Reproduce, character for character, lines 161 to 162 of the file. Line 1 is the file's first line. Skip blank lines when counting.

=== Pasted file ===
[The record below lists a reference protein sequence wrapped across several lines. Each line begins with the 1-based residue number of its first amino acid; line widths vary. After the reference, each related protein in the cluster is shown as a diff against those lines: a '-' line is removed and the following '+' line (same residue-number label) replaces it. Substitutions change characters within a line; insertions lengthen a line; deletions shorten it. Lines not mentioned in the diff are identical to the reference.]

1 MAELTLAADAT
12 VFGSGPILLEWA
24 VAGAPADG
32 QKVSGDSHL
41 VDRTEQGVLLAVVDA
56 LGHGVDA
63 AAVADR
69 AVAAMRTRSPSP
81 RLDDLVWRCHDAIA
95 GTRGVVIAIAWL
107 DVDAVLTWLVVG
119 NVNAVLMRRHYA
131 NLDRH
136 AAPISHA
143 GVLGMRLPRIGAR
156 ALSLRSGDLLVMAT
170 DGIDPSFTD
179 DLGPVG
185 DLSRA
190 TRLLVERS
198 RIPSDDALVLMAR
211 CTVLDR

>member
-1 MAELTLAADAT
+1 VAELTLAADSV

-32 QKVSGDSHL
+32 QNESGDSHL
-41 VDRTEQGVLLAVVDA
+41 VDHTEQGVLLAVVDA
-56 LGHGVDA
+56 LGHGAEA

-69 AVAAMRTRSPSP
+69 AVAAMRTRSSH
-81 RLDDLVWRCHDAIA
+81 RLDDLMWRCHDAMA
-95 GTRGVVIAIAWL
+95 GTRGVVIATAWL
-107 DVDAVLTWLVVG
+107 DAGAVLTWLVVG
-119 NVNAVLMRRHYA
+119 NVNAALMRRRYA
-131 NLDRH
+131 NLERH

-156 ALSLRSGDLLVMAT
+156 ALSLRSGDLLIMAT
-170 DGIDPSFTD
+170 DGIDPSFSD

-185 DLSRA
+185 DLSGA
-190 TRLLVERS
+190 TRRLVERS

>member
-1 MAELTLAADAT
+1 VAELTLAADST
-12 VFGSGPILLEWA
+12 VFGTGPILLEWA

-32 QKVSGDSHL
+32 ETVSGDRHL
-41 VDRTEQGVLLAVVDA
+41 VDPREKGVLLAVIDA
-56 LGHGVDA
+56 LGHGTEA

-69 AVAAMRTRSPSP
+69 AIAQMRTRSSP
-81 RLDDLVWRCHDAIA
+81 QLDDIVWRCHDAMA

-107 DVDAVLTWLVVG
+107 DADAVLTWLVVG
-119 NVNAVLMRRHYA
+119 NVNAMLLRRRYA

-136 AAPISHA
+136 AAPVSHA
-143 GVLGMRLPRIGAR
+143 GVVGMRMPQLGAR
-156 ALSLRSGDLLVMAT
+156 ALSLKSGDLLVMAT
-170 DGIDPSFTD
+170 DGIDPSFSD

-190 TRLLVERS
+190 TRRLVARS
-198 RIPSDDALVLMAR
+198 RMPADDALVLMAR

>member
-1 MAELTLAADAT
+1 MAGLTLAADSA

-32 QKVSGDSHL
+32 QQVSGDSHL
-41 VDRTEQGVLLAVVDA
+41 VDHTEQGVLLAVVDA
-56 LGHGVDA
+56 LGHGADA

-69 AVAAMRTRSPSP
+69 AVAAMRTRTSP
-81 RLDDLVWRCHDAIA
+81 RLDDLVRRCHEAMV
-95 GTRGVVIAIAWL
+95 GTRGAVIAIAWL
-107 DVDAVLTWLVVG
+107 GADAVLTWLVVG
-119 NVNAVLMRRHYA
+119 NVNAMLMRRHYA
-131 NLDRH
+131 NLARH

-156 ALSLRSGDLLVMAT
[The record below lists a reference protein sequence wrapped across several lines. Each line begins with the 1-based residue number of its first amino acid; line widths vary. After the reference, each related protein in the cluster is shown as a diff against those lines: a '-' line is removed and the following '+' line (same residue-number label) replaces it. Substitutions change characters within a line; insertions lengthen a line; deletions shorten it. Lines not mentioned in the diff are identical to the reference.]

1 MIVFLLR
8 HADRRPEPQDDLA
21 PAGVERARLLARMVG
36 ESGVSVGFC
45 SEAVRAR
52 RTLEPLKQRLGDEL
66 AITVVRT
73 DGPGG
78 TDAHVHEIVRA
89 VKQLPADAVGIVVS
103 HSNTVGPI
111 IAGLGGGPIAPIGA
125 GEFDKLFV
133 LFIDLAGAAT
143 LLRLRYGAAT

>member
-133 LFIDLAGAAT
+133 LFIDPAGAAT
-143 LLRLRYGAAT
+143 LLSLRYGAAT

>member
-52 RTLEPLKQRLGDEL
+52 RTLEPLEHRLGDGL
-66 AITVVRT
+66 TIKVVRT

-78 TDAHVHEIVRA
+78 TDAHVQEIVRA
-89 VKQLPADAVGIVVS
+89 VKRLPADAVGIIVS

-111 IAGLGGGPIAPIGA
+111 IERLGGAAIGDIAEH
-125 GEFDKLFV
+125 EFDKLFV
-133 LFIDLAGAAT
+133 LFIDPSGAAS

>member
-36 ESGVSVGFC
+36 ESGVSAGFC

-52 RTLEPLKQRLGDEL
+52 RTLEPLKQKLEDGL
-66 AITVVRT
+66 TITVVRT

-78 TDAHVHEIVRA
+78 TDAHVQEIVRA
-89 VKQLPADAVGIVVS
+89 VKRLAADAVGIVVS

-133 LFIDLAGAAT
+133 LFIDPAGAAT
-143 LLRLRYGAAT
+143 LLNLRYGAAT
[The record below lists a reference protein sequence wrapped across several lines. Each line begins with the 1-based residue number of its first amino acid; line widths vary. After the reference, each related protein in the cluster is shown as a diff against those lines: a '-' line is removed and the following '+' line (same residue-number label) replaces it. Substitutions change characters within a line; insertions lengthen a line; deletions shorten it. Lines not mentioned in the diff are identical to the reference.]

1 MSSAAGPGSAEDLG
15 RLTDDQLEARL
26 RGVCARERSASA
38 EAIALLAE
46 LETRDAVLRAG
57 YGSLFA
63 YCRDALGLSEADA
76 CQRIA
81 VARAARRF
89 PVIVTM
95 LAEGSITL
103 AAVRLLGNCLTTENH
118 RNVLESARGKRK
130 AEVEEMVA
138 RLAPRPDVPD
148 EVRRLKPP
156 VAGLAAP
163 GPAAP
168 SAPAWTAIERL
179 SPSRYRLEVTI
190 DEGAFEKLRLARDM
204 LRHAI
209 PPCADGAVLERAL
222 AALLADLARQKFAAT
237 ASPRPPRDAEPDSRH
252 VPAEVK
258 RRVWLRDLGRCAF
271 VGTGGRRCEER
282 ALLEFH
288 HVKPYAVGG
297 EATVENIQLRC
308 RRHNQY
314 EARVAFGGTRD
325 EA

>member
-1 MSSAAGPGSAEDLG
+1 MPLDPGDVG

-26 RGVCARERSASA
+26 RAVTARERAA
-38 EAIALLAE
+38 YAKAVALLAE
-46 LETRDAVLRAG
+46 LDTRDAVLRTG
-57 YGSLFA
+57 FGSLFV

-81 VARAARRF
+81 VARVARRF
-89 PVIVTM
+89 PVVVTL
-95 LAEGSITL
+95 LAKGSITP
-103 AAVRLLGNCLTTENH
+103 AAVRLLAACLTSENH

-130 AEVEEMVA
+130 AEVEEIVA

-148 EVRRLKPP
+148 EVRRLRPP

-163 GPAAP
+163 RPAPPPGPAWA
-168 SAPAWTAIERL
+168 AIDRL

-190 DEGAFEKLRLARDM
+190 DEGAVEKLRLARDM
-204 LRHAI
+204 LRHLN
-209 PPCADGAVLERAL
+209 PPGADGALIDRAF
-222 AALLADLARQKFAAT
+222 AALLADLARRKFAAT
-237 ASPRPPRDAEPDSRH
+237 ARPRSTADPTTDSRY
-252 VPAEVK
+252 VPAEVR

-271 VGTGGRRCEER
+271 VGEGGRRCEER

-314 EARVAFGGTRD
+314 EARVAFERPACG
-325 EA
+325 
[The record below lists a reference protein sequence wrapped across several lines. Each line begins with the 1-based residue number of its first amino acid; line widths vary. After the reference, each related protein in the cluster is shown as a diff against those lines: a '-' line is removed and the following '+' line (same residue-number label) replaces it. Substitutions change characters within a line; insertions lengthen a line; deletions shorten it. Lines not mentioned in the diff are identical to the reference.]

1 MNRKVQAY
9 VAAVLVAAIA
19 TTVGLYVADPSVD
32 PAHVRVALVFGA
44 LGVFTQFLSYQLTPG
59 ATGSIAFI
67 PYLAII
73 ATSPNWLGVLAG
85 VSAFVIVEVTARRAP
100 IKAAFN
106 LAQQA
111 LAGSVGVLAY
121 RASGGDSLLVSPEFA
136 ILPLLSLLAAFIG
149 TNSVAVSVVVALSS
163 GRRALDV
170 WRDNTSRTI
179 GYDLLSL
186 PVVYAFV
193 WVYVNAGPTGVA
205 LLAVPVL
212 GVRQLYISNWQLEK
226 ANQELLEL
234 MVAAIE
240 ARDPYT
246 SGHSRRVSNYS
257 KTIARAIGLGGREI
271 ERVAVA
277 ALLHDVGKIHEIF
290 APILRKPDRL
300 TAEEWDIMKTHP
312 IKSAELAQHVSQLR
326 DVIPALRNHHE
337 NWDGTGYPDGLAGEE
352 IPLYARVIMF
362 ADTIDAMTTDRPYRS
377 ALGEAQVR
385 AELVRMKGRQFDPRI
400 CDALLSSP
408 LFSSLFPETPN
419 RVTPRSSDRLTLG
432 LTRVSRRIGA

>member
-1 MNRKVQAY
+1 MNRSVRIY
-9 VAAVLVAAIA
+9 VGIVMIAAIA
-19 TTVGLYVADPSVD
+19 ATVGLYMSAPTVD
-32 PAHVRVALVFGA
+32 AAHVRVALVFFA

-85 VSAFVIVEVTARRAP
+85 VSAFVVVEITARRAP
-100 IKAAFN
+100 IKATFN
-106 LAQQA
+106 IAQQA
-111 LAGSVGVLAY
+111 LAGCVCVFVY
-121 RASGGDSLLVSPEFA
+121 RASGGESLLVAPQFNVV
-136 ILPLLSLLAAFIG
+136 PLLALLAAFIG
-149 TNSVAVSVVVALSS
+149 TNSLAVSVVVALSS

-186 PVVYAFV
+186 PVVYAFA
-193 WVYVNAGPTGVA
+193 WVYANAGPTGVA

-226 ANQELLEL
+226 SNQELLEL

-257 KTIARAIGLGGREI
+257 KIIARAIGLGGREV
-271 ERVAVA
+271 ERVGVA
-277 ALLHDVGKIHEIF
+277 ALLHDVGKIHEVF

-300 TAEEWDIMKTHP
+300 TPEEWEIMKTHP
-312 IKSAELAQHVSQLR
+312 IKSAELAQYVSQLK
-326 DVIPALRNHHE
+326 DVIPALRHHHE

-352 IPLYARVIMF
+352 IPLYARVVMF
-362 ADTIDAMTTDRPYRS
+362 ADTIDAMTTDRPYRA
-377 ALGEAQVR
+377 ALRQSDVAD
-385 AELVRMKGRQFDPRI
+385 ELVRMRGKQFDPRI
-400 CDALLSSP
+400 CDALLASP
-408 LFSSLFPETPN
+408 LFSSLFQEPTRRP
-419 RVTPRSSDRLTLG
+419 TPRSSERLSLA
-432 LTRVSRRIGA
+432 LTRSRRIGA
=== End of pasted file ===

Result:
38 EAIALLAE
46 LETRDAVLRAG